Saturday, 21 January 2017

Thailand and SCB banking on education?

Khun Sutapa Amornvivat of SCB Bank makes some typically elegant points on Thailand's economic outlook in her Ponderland article on Trade and Education in the Bangkok Post this week:

The economic implication of the Trump election may only yield some unsightly towers in Asia, and Brexit could dampen world growth as well as being a damp squib in terms of meaningful EU reform.

It’s a strange UK policy to simply tear up membership of the world’s most successful trade bloc without attempting reforms – or even citing any – and without knowing what will replace it.

While the banking sector is on a former footing in Europe with the bailout of Italy’s Monte dei Paschi, the world’s oldest bank. And in UK the latest round of Bank of England stress tests showed all the main banks succeeding except for minor issues with RBS. Lloyds for example has reduced its government bailout from c.44% of funds to just 6%.

But beyond reading the tea leaves of various permutations of economic forecasts, and tidal wave of State funds keeping banks afloat, Khun Sutapa certainly is right in the importance of education in Thailand - and UK's economy.

The recent PISA education listings are less than ideal for both nations, but the growth of the UK university sector is reassuring. Oxford gaining the No.1 university spot for the first time and UK and USA universities neck-and-neck for research and innovation, and Australian universities also popular in Asia for those students not keen on cold weather.

But The Economist this week devotes another article "Not Rocket Science" (page 48) to the crisis in Thailand's education system: a third of 15 year old students described as functionally literate, the mug-throwing incident scarring a schoolgirl, and calls for reform of the half of Thai schools with under 120 pupils.
With my Surin School Charity hat on I'm not sure that last point is especially correct compared to increasing the number of teachers, reducing class sizes and teacher training etc.

The World Bank article in the Bangkok Post covers similar points:

But 55th out of 72 national rankings and with huge State investment is less than ideal for Thailand’s future.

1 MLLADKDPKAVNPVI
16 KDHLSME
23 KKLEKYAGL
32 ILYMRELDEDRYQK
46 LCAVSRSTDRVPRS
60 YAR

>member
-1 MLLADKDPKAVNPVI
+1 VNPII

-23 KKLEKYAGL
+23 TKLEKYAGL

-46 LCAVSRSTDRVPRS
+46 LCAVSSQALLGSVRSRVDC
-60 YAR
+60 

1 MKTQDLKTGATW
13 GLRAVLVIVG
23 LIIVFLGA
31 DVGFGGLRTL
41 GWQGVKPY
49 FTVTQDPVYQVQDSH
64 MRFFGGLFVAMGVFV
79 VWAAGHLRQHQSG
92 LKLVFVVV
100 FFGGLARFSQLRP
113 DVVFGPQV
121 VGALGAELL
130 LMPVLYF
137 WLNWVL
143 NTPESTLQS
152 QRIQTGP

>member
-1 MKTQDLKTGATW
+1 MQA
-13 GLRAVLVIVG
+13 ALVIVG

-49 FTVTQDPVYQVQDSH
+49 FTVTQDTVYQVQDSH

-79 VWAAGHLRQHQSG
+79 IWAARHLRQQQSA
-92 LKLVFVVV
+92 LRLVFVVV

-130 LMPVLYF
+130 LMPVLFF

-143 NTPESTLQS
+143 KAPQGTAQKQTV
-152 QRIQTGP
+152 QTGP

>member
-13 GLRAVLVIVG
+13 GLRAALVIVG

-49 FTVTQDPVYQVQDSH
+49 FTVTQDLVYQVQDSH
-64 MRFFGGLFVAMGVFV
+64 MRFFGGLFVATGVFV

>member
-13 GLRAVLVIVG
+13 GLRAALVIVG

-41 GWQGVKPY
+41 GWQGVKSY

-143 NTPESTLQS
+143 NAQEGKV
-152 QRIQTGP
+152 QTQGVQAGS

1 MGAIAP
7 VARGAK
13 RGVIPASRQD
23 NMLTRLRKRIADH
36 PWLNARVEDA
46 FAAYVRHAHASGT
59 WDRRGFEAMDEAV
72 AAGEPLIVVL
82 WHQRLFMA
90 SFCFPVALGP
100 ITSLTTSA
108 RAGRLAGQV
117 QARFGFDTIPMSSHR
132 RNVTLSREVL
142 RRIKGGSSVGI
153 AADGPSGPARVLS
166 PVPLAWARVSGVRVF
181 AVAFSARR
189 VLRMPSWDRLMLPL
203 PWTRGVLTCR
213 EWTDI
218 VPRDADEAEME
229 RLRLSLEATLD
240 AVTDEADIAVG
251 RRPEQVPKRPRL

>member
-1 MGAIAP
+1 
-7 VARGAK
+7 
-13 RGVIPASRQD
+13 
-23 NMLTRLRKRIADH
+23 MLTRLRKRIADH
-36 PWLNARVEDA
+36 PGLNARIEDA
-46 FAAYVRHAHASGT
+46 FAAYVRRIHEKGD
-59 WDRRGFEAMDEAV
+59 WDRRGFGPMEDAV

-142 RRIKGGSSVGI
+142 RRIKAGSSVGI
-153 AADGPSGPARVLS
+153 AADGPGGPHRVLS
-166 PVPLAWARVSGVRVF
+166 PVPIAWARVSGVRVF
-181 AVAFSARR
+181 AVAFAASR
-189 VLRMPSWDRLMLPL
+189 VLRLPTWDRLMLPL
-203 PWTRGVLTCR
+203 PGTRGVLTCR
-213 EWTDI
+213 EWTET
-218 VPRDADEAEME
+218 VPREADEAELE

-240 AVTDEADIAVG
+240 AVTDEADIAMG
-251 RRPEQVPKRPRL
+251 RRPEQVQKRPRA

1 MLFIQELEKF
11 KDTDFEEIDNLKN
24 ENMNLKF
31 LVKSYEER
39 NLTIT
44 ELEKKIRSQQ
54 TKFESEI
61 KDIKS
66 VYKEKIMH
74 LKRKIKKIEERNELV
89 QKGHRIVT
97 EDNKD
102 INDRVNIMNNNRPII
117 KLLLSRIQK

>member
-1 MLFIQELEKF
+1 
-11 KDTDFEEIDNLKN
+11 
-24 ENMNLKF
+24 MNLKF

Here in Kent, the University of Kent goes from strength to strength as the UK's European university (despite Brexit - although a fall in EU students is likely) with campuses in Brussels, Paris, Rome and Athens:

While CCU the lesser-known also in Canterbury is carving out a niche in public sector and police forensic sciences and sports science arts and East Kent College vocational courses such as fashion and beauty and dozens of language schools:

Certainly CCU provides something of a template for Thailand with its development from a teacher training college and new focus on Sports Science, Creative Industries and Cultural Heritage.

Reform is need to boost improvements at University of Kent and CCU, on foreign language and East Asia Studies, as well as Medway primary schools as part of the Ebbsfleet New Garden Town improvements from the Kent coat to the City Docklands, and Paramount Movies theme park.
And shouldn’t green-fingered agriculture students whether with a UK or Thai passport should feel at home in both nations and help develop superfoods.
And shouldn't Thailand and UK work more closely together? I think there are a few areas for consideration:

* I've urged an increase in Thai students studying in UK from c.8k to c.20k to match the number of Malaysian students. And with 5 UK universities in Malaysia as well as at least one Malay university in UK, as well as the new UK university in DaNang, aren't Thailand and UK doing a disservice to future generations?

* While Summer school places in UK for Thai students or for UK students in Thailand as part of the National Citizen programme, similar to the US Peace Corps, should be far easier than now.

* English language improvements are often cited as needed in Thailand - shouldn't both SCB be providing scholarship funds, and student bank accounts, as well as Kent and UK universities providing scholarship places?